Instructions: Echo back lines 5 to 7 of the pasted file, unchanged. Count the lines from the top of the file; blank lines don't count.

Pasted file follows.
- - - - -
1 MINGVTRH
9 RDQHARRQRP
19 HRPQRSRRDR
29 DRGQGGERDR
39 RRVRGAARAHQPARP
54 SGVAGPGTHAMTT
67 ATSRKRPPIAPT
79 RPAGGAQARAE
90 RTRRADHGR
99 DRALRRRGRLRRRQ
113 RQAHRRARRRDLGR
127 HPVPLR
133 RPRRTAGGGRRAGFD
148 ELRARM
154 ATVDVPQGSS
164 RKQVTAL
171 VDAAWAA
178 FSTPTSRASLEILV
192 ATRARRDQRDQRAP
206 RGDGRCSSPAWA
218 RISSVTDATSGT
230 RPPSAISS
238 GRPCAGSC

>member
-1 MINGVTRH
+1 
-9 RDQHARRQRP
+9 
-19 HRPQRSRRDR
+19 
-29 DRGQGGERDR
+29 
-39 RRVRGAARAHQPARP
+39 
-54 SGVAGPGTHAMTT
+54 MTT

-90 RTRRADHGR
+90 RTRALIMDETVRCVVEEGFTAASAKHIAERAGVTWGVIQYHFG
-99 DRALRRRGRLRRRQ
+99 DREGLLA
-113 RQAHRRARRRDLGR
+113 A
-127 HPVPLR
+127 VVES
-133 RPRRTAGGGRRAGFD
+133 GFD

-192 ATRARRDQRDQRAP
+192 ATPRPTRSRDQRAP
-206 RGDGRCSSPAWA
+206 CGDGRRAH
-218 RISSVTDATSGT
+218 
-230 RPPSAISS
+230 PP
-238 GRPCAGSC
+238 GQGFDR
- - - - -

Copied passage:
39 RRVRGAARAHQPARP
54 SGVAGPGTHAMTT
67 ATSRKRPPIAPT